Today is a fun Jewish holiday called Purim, a sort of Halloween with a carnival-like atmosphere of dress-up and treats but with a meaningful story at its core.
Purim is a story of everything being upside down. What you think is good is in fact bad and vice versa. Thankfully, the good guys win, but not without some harrowing, nail-biting scenes when you’re not sure if the king will choose good or evil to prevail.
The story is truly every story. We always champion good and want to banish evil.
And in real life, we think we know what is good for us when often, what is nectar in the beginning is poison in the end, and vice versa. (That’s a quote from the venerable Swami A. Parthasarathy, an inspiring Vedanta master.)
This story is every story, really. I have long taught my children that every religion in the world is pretty much saying the same thing, just in different ways. And it’s true.
The triumph of good or evil, not realizing what you truly need, mistaking good for bad and vice versa. These are the foundational stories of humankind.
And everyone believes their way is right.
Today, Jews around the world will dress up in costumes of people and characters they admire and give edible gifts to others. They’ll donate to charity. They’ll stomp and boo and hiss when the bad guy’s name is mentioned in the story.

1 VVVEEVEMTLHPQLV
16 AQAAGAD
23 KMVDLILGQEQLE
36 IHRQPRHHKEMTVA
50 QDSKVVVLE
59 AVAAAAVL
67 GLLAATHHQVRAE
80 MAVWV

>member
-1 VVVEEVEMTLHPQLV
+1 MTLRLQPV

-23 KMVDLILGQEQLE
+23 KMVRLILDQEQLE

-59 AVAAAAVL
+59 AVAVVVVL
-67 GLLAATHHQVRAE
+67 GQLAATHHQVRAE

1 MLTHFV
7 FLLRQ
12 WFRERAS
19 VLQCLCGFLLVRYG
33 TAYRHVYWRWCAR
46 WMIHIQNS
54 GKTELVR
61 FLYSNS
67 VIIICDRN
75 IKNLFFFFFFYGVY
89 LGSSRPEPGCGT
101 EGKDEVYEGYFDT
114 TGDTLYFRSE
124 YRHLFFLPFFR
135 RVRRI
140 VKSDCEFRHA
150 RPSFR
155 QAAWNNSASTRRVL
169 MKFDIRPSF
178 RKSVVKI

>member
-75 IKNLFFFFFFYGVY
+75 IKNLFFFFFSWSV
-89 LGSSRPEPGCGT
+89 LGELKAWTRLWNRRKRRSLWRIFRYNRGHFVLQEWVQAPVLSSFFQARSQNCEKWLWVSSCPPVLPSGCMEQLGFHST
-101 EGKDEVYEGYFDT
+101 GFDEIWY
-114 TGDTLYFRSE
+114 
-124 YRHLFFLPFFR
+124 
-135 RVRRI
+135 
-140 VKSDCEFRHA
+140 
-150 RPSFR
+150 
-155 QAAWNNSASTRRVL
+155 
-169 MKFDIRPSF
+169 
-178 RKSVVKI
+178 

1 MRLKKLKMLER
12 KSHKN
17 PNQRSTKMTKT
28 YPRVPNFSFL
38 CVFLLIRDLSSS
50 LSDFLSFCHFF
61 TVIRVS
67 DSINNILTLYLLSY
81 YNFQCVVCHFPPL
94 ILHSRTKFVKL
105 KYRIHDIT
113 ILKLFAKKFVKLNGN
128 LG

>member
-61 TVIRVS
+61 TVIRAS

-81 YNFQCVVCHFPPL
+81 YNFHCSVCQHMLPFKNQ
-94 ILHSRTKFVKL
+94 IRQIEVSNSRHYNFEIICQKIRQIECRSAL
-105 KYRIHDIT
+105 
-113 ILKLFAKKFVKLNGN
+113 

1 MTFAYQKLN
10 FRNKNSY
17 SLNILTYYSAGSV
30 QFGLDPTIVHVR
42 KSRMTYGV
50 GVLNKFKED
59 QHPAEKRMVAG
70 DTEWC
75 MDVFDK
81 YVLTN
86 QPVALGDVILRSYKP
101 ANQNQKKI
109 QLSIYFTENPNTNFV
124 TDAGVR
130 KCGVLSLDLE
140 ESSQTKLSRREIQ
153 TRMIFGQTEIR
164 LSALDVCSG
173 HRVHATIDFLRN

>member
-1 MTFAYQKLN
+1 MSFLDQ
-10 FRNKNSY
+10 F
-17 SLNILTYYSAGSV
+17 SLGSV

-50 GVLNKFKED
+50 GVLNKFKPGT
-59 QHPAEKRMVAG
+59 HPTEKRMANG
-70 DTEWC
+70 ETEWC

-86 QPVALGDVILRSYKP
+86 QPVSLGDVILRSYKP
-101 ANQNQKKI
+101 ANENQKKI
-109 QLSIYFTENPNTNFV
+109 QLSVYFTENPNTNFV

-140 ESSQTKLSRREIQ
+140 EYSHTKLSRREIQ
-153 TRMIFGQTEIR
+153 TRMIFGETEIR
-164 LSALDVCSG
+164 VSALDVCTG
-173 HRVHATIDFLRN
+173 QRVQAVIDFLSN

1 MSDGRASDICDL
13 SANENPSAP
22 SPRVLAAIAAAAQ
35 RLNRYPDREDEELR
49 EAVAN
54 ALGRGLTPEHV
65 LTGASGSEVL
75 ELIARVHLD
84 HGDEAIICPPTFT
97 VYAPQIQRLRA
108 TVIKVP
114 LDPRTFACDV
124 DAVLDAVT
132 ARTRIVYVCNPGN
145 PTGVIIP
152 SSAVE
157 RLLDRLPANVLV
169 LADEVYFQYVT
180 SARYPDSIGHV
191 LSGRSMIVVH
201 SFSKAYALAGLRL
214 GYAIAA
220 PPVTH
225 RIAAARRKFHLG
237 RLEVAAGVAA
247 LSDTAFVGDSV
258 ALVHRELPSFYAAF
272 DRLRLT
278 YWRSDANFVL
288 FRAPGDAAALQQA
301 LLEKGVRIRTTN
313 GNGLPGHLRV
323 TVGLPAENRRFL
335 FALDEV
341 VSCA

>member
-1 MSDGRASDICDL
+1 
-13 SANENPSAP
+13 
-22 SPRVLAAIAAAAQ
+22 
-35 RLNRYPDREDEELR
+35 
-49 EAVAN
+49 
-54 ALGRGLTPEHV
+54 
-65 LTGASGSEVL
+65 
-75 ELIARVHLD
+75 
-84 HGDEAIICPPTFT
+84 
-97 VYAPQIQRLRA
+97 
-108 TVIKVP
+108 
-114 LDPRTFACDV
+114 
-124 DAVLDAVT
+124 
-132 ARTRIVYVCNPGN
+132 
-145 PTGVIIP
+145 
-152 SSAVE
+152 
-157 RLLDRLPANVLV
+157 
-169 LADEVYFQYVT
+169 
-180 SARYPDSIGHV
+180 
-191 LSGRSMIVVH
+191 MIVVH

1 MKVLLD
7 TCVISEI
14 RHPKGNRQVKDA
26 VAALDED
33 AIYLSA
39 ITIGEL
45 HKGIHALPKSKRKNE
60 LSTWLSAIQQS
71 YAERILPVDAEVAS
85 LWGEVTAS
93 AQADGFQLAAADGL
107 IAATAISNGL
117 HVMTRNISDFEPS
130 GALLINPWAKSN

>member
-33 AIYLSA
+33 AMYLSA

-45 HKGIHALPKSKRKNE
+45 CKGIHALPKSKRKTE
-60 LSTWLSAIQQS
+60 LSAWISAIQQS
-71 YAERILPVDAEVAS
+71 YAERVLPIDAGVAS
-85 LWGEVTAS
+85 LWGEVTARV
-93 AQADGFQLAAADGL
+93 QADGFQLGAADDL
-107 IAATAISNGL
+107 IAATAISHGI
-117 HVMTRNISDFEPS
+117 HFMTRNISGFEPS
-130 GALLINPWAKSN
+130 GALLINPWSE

The bad guy starts out as the good guy, the king’s right-hand man. He ends up dead.
And the reason for that is his own selfishness and arrogance, his desire to rule the world and annihilate an entire people. My people.
We Jews have lots of stories where people have threatened to eradicate us and somehow, by the grace of God, we survive.
So today, as I stomp my feet in synagogue and help my children try to win a goldfish in the carnival games, I hope to reflect on how our story is every story, on how our beliefs are universal and how all people have something redeemable about them.
It’s the least I can do.